Cardboard to Caviar
Close the recycling loop for waste cardboard in a fully sustainable business model.
With the introduction of The Producer Responsibility Obligations (Packaging Waste) Regulations 1997, the Green Business Network (GBN) recognised a need to deal with a large amount of cardboard packaging waste that was previously going to landfill.
The ABLE (Andrew Barker Lepton Employment) Project was set up to deal with cardboard recycling while at the same time providing employment opportunities for young people with a history of substance misuse from the Wakefield area.
Trials into the shredding of cardboard and using this for animal bedding proved to be very successful, and it was then found that once mixed with manure the cardboard bedding was ideal for composting. A composting operation at Huddersfield Community Farm was set up, which combined both bedding use, and composting in a specially constructed wormery.
Vocational Enterprises, an organisation providing sheltered employment opportunities to disadvantaged groups, agreed to house and staff a shredding machine and supplied the Community Farm with bedding.
This scheme was subsequently replicated and expanded, both at ABLE and at the Ponderosa Rural Therapeutic Centre, where the compost is used in the horticultural area to grow food for the trainees’ lunch. Excess worms are fed to the fish in Ponderosas large fish ponds.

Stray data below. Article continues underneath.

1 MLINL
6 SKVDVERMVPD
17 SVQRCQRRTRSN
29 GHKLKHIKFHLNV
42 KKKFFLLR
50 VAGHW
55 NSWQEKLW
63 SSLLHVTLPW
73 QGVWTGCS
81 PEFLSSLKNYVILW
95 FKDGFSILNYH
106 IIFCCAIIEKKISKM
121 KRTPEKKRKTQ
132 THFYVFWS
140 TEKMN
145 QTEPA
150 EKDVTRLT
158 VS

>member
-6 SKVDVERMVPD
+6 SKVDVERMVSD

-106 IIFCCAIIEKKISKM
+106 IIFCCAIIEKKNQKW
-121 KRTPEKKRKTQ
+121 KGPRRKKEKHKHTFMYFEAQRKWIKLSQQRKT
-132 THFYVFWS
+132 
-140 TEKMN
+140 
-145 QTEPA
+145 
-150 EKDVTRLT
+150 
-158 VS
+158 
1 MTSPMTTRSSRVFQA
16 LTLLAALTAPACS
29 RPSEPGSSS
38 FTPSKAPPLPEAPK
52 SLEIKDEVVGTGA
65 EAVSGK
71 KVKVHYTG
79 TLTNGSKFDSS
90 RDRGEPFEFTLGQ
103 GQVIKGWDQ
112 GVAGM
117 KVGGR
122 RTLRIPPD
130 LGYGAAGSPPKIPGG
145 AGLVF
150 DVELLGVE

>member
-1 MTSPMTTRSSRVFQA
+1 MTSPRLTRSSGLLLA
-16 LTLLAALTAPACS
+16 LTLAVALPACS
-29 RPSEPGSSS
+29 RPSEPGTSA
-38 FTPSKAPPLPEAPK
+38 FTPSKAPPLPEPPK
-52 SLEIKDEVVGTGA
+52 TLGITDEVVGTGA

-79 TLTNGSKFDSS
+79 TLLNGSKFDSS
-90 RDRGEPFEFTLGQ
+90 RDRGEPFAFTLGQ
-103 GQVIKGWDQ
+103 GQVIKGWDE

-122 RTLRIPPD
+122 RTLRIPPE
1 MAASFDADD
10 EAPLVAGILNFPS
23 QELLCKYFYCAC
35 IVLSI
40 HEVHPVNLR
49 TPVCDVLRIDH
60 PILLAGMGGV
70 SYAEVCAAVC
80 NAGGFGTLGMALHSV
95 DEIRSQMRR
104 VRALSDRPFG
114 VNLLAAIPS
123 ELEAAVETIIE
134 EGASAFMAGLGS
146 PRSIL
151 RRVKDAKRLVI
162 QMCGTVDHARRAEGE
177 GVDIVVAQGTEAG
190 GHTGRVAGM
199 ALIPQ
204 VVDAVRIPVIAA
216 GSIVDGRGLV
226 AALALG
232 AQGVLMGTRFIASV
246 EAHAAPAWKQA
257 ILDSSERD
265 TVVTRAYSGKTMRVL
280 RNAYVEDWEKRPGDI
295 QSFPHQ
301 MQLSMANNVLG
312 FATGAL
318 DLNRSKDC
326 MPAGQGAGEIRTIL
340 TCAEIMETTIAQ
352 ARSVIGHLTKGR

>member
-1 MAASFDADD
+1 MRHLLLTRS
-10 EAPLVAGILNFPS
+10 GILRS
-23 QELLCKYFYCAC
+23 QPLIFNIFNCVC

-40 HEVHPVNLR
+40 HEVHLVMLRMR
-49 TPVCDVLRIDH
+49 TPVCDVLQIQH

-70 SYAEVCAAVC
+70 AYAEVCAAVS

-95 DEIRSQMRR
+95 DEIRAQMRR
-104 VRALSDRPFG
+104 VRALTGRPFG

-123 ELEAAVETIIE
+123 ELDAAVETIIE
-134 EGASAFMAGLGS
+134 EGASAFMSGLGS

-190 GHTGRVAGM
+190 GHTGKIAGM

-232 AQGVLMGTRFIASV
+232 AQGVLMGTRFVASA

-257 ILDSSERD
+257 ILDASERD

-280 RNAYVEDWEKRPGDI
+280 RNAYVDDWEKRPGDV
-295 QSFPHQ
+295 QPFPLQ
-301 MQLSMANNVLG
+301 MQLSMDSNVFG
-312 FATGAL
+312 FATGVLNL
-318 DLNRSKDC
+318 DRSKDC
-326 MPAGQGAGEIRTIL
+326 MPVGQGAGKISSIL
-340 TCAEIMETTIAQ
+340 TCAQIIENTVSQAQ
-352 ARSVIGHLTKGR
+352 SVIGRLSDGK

The idea for the ABLE project was to take this recycling one step further, by creating a sustainable use for the used animal bedding. Following the donation of a site at Lepton Equestrian Centre, near Huddersfield, a pilot project was set up. Composting beds were established, using worms to break down the soiled cardboard. An innovative fish tank system was set up to produce fish (Siberian Sturgeon) that would eat the excess worms from the composting beds. When the Sturgeon reached an appropriate size they would be harvested and sold as food for human consumption, with some being raised to sexual maturity with the long-term ultimate objective of producing caviar. Hence the scheme’s nickname: From Cardboard to Caviar.
During the initial pilot phase of the project, 10 trainees with a background of substance misuse benefited from a full-time employment opportunity for a period of 12 months. During this time they gained work experience and marketable work skills in a supportive environment. Yorkshire Water were so impressed by the pilot project that they offered the 34-acre site at Caldervale sewage treatment works on which work progressed in August 2003, and where the project is now based.